The pace of grass will significantly assist those who benefit from big serves, and conversely negate the assets of clay courters who benefit from long rallies. Bettors should consider whether some big servers might represent value in the ATP Wimbledon betting - even if it’s to hedge a bet later in the tournament - use our Abitrage Calculator to help calculate how to hedge a bet.

Can Federer win Wimbledon yet again?

Certainly, the most serve-orientated player in the elite four is Roger Federer. On this basis, it’s no particular surprise that Federer’s historical record at Wimbledon is significantly ahead of his rivals. Indeed, the Swiss legend takes his place at the forefront of the market following his victory in Halle last week and is currently 2.840* to claim the title.

It’s difficult to dispute Federer’s status as the market favourite - his 26-5 record in the last two years on the surface is only inferior to the out of form Andy Murray. Federer’s hold/break stats are just as impressive as his main rivals - holding 93.6% of the time, breaking opponents 21.1% (combined 114.7%).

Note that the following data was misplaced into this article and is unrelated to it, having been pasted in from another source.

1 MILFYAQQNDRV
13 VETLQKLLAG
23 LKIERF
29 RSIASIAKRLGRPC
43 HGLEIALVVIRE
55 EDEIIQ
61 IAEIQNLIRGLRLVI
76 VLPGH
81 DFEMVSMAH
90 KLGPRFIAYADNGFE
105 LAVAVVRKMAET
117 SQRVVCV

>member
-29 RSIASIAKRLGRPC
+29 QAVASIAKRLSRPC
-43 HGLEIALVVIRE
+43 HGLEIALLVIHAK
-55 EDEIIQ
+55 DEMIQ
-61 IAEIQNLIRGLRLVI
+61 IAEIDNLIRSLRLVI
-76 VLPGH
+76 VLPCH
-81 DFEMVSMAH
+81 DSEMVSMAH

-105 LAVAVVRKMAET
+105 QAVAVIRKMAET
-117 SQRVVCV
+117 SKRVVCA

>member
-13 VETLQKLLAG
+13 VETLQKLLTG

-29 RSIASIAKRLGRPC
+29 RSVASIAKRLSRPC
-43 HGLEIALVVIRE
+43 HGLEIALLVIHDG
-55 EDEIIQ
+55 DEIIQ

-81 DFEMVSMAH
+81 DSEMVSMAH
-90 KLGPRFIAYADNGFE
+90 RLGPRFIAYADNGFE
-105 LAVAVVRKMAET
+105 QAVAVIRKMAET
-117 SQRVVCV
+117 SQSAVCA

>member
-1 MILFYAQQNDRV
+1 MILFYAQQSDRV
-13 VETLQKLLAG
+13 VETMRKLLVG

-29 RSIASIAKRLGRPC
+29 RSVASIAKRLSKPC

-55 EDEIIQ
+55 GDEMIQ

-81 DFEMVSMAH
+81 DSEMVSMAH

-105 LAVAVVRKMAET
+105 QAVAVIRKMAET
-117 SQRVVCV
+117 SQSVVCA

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At this stage, it’s worth mentioning that combined hold/break stats are lower on grass compared to other surfaces; due to the fact that it is easier to hold serve.

Throughout his career, Federer has won seven of the ten finals he has competed in at Wimbledon. He has, however, lost his last two to Novak Djokovic (2014 and 2015) and suffered a defeat to Milos Raonic last year in the semi-final.

Much has been made of Federer’s perceived lack of endurance in long matches, but his record in deciding sets in recent years is far from mediocre. In the the last year, he’s won four of five final set deciders, beating Marin Cilic, Kei Nishikori, Stan Wawrinka and Rafael Nadal. The only blot on his copybook is the aforementioned defeat to Raonic, where he succumbed when 2-1 up in sets.

With Nadal, Murray and Djokovic all priced between 4.920 and 5.790*, there isn’t much separating them in the outright Wimbledon betting. This illustrates both the open nature of this tournament - something that cannot always have been said for men’s Grand Slams - and the difficulty that the market has had in pricing up two players who have looked lacklustre all season (Murray and Djokovic) and one apparently suffering from fatigue (Nadal).

Will Nadal transfer his clay form to grass?